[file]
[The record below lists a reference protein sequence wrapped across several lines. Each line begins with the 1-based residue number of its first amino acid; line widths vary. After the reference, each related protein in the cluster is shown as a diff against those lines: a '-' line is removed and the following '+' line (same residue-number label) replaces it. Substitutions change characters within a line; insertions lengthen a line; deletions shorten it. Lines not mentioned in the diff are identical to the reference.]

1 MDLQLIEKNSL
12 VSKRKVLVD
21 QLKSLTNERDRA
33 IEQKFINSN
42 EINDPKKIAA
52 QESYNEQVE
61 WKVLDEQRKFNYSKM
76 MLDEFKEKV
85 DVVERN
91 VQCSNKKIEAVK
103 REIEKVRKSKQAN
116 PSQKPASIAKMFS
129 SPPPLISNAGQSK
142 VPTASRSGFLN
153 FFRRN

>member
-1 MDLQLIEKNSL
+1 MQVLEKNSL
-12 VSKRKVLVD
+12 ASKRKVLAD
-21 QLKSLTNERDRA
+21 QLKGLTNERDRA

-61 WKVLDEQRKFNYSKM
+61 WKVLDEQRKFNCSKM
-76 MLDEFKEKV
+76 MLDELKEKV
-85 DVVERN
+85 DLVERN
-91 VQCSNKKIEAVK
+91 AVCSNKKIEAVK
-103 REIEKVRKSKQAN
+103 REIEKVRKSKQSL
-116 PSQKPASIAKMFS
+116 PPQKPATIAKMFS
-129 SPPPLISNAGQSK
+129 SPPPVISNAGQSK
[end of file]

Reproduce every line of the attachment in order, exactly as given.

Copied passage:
[The record below lists a reference protein sequence wrapped across several lines. Each line begins with the 1-based residue number of its first amino acid; line widths vary. After the reference, each related protein in the cluster is shown as a diff against those lines: a '-' line is removed and the following '+' line (same residue-number label) replaces it. Substitutions change characters within a line; insertions lengthen a line; deletions shorten it. Lines not mentioned in the diff are identical to the reference.]

1 MDLQLIEKNSL
12 VSKRKVLVD
21 QLKSLTNERDRA
33 IEQKFINSN
42 EINDPKKIAA
52 QESYNEQVE
61 WKVLDEQRKFNYSKM
76 MLDEFKEKV
85 DVVERN
91 VQCSNKKIEAVK
103 REIEKVRKSKQAN
116 PSQKPASIAKMFS
129 SPPPLISNAGQSK
142 VPTASRSGFLN
153 FFRRN

>member
-1 MDLQLIEKNSL
+1 MQVLEKNSL
-12 VSKRKVLVD
+12 ASKRKVLAD
-21 QLKSLTNERDRA
+21 QLKGLTNERDRA

-61 WKVLDEQRKFNYSKM
+61 WKVLDEQRKFNCSKM
-76 MLDEFKEKV
+76 MLDELKEKV
-85 DVVERN
+85 DLVERN
-91 VQCSNKKIEAVK
+91 AVCSNKKIEAVK
-103 REIEKVRKSKQAN
+103 REIEKVRKSKQSL
-116 PSQKPASIAKMFS
+116 PPQKPATIAKMFS
-129 SPPPLISNAGQSK
+129 SPPPVISNAGQSK